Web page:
Comment: Lillard's agent, Aaron Goodwin, has done a nice job landing him some major deals, beginning with Adidas and including State Farm Insurance, McDonald's and JBL Stereo.
In 2014, Adidas signed Lillard to an eight-year contract extension, with options to go 10 or 12 years, for $104 million. That's not the $153 million in salary Lillard will command from the Blazers over the next five years, but it's not exactly chump change, either.
Goodwin says playing in a small market hasn't impaired Lillard's ability to get endorsements.
"It's about having the right plan and building the right relationships," Goodwin says. "If Damian doesn't have an authentic relationship (with the product and its representatives), we don't get involved."
• Item: Jefferson defeated Clackamas 70-67 to win the Class 6A boys championship.
Comment: The state tournament isn't what it once was in eras gone by, but in its 99th running, it's still an important event on our sports calendar. It was good to see Chiles Center filled to capacity (nearly 5,000) for the championship game, a rematch of a December meeting in which the Democrats won 80-54.
This one was as competitive as it can get. Jeff's 6-9 junior, Kamaka Hepa, didn't play in the first game between the teams, and the Cavaliers had the size to negate him Saturday. Hepa grabbed 15 rebounds but was held to three points on 0-for-7 shooting.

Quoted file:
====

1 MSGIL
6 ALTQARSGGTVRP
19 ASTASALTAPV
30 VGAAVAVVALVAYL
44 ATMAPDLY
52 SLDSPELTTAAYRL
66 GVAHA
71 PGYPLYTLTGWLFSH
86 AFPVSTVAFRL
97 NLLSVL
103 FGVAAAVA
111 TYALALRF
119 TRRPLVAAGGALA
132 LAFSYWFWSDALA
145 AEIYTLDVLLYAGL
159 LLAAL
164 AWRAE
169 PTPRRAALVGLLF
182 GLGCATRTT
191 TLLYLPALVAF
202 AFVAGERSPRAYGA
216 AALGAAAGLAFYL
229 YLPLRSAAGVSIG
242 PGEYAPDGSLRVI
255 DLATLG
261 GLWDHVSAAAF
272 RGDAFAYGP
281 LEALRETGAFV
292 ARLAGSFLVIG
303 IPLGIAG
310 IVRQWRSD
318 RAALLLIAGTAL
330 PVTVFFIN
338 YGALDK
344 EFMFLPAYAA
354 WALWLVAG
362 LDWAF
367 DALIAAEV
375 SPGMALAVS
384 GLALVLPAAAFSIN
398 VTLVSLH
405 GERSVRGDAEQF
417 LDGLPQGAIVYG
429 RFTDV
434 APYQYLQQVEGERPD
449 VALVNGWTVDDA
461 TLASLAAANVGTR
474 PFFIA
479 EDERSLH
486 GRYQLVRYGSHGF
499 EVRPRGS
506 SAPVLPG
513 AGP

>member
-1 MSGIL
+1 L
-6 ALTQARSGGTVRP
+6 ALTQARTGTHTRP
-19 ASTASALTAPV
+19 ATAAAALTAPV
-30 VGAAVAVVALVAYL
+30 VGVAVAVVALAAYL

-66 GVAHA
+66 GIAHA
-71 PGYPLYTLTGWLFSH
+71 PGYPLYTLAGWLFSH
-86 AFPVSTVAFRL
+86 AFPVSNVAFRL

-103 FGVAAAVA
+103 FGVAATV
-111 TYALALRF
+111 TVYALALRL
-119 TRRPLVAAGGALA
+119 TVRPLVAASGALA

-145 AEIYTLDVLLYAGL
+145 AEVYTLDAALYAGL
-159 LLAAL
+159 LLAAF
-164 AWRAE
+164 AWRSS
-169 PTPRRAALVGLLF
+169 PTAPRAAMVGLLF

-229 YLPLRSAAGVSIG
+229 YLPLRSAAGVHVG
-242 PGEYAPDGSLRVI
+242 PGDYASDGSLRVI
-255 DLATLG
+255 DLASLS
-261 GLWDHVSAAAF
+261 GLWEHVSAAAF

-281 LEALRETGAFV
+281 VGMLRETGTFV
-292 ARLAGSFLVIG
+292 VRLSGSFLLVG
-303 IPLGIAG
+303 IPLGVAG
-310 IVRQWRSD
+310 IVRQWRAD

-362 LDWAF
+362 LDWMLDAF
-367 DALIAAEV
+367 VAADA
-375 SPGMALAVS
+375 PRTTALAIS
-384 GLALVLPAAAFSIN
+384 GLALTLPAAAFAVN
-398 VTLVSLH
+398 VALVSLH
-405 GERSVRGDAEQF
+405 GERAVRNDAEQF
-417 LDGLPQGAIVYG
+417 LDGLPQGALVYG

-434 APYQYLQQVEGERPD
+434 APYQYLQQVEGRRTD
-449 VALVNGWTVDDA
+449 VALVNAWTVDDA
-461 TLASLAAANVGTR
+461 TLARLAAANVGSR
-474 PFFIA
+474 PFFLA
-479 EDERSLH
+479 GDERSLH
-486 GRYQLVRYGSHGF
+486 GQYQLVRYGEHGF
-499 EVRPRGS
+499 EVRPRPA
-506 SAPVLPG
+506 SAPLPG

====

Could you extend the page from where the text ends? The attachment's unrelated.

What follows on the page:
Portland State looks as if it has a good one coming in Elijah Gonzales. Clackamas' 5-9 point guard scored 93 points in the three tourney games, including 22 Saturday despite being limited to 22 minutes due to foul trouble.
In the end, it was senior guard Geno West playing the game of his life with 28 points and four assists for the Democrats. He has a memory he'll never forget.
Next year will mark the 100th state tournament. Here's hoping Oregon School Athletic Association officials will come up with some kind of centennial celebration paying tribute to some of the greats who have graced our courts over the years.
• Item: Former Trail Blazer Cliff Robinson was treated this past week at Providence St. Vincent Medical Center for what Robinson, 50, revealed Tuesday in a statement as a "minor brain hemorrhage."
Comment: Here's wishing "Uncle Cliffy" good fortunes in regaining his full health.
• Item: Oregon State freshman basketball player Kendal Manuel pleaded not guilty Friday to a fourth-degree assault charge stemming from a fight with his roommate, soccer player Hassani Stephenson. Stephenson arrived at the Corvallis Police Department on Thursday afternoon with, according to the police report, a "swollen area on the left side of his face" and "several red, swollen bumps on his forehead" after an altercation at their apartment.